Hurricane Irma started hitting the Leeward Islands, the
chain of islands separating the Caribbean Sea from the Atlantic
Ocean, early Wednesday.
By Sunday morning, the
storm had caused severe damage in Anguilla, Antigua and
Barbuda, St. Kitts and Nevis, Montserrat, St. Martin, St.
Barthelemy, the Virgin Islands, Puerto Rico, and Cuba.
The Category 4 storm made landfall in the Florida Keys
one of the
strongest Atlantic hurricanes ever recorded, started
slamming the southeastern Caribbean islands early Wednesday
with devastating winds, heavy rains, and catastrophic storm
10 a.m. Sunday morning, the
Category 4 storm was battering Key West,
Florida with maximum sustained winds of 130 mph. The
National Hurricane Center said the hurricane was cruising
northwest at 8 mph.
“The threat of catastrophic storm surge flooding is highest along
the southwest coast of Florida, where 10 to 15 feet of inundation
above ground level is expected,” the NHC wrote on Saturday. “This
is a life-threatening situation and everyone in these areas
should immediately follow any evacuation instructions from local
The National Weather Service’s latest forecast puts the
entire state of Florida in the storm’s crosshairs, with Irma
lashing the Florida Keys and southern tip of the state on Sunday
The storm is expected to travel up the western side of the
peninsula on Sunday night and Monday, then head for Georgia and
Alabama on Tuesday. It could reach Missouri and Tennessee by
Wednesday and Thursday.
warnings are in effect around much of the Florida coast, from
Fernandina Beach south around the peninsula to Indian
Pass. The Florida Keys, Lake Okeechobee, Florida Bay, and
parts of Cuba are also under hurricane warnings.
Storm-surge warnings are in effect from North Miami Beach south
around the peninsula to the Ochlockonee River, as well as in the
Florida Keys and Tampa Bay. Those areas could face
“life-threatening inundation” from the quick rise in water caused
by a hurricane’s strong winds.
watch is in place along parts of Florida’s coasts, North of
Fernandina Beach to Edisto Beach.
Irma is now a Category 4 storm on the
Saffir-Simpson scale, which measures a hurricane’s strength
based on its wind speeds. The scale
goes up to 5, but if it had been extended to classify Irma’s
highest sustained wind speeds of 185 mph, the storm
could have been considered Category 6 at one point, though
that’s not an official designation.
The winds are churning up tornadoes, and
many counties in Florida are under tornado warnings, as well.
Part of what makes this storm so dangerous is its sheer size —
hurricane-force winds extend up to 80 miles from Irma’s center,
and tropical-storm-force winds extend up to 220 miles, according
to the NHC.
Florida’s peninsula is only about 140 miles across at its widest,
so Irma could engulf the entire state with its powerful winds.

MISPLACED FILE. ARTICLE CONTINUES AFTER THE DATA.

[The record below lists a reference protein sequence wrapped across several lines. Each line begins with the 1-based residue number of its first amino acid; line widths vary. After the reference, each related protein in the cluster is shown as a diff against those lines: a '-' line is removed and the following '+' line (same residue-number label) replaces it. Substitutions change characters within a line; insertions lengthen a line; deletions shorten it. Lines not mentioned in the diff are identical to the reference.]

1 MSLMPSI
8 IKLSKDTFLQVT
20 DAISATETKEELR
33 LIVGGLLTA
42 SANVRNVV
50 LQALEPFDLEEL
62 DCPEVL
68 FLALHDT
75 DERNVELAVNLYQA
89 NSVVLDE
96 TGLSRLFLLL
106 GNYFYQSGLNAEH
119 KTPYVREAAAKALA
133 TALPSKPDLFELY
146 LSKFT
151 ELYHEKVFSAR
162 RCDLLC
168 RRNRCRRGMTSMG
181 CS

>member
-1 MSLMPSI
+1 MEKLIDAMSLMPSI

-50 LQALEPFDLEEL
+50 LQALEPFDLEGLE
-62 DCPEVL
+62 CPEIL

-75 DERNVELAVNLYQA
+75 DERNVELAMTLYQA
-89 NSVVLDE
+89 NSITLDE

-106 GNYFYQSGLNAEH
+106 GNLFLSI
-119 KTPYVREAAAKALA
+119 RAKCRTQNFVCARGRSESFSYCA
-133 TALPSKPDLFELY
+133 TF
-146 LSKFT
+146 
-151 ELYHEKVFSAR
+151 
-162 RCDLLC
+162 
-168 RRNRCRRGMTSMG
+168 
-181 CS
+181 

— Rebecca Harrington (@HarringtonBecca) September 10, 2017
Irma’s storm surge and wave height could be devastating.
The National Hurricane Center suggests that if Irma hits Florida
at high tide, water levels there could rise 10 to 15 feet
above ground from Cape Sable to Captiva, 6 to 10 feet
from Captiva to Ana Maria Island, 5 to 10 feet in the
Florida Keys, 5 to 8 feet in and around Tampa Bay, 3 to 5
feet from North Miami Beach to Card Sound Bridge, 4 to 6 feet on
the east coast of Florida from South Santee River to
Fernandina Beach, 4 to 6 feet on the west coast of the state
from Clearwater Beach to Ochlockonee River, and 2 to 4 feet
from Fernandina Beach to Jupiter Inlet.
*ALERT: There is imminent danger of life-threatening, CATASTROPHIC storm surge for SW #Florida. If ordered to evacuate, do so immediately!
— NWS Miami (@NWSMiami) September 9, 2017
The NHC expects between 10 and 20 inches of rain in the
Florida Keys, with isolated areas getting up to 25. The southern
Florida peninsula can expect 10 to 15 inches, with some totals
reaching 20 inches of rain. Northern Florida into Georgia could
get 8 to 12 inches, with some areas seeing up to 16 inches of
Western Cuba could see an additional 3 to 6 inches, with some
areas getting up to 10. The western Bahamas could get another 2
to 4 inches, up to 6 inches of rain.
The rains could cause “life-threatening” flash flooding and
mudslides, the NHC says.
Threats to the US mainland
The NHC is forecasting Irma will make landfall in Florida as a
catastrophic hurricane on Sunday, and forecasters advise
residents to heed the
advice of local officials and get ready
if they are in the projected path of the storm. As of Saturday
morning, nearly 7 million people have been ordered to evacuate.
The Florida Keys and the southern tip of the state are the
most likely to see the worst effects of the storm before Irma
starts to weaken slowly after making landfall.
Forecasters aren’t positive yet how Irma will move up the US
mainland, though the models are indicating the storm could hit
Georgia, Alabama, Tennessee, and parts of Missouri and Arkansas.
“Since Irma is a large hurricane, [forecast] users are reminded
to not focus on the exact forecast track since tropical-storm and
hurricane-force winds and life-threatening storm surge extend far
from the center,” Daniel Brown, a senior hurricane specialist at
wrote on Tuesday.
“Everyone in hurricane-prone areas should ensure that they have
plan in place.”
NOW WATCH: NASA footage shows a ‘potentially catastrophic’ Hurricane Irma that could make landfall in Florida
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